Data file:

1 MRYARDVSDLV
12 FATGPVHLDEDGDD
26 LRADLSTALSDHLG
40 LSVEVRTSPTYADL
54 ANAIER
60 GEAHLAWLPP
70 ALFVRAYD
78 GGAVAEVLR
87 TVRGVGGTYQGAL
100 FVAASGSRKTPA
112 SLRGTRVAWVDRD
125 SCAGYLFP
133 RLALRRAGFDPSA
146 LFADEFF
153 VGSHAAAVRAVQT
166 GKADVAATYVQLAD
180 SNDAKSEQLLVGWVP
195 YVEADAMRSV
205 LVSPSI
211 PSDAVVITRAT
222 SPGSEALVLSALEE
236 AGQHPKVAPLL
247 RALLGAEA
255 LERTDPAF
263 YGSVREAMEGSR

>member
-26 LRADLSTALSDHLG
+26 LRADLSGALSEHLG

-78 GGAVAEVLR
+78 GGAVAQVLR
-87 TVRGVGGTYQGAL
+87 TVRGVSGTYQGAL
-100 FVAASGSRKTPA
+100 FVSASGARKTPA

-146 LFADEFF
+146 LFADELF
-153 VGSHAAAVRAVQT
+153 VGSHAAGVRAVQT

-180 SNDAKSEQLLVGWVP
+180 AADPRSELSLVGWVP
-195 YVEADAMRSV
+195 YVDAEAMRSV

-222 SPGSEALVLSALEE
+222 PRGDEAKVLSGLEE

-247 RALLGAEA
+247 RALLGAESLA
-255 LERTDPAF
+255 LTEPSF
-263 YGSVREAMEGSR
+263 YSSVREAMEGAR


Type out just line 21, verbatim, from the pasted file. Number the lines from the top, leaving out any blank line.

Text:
222 SPGSEALVLSALEE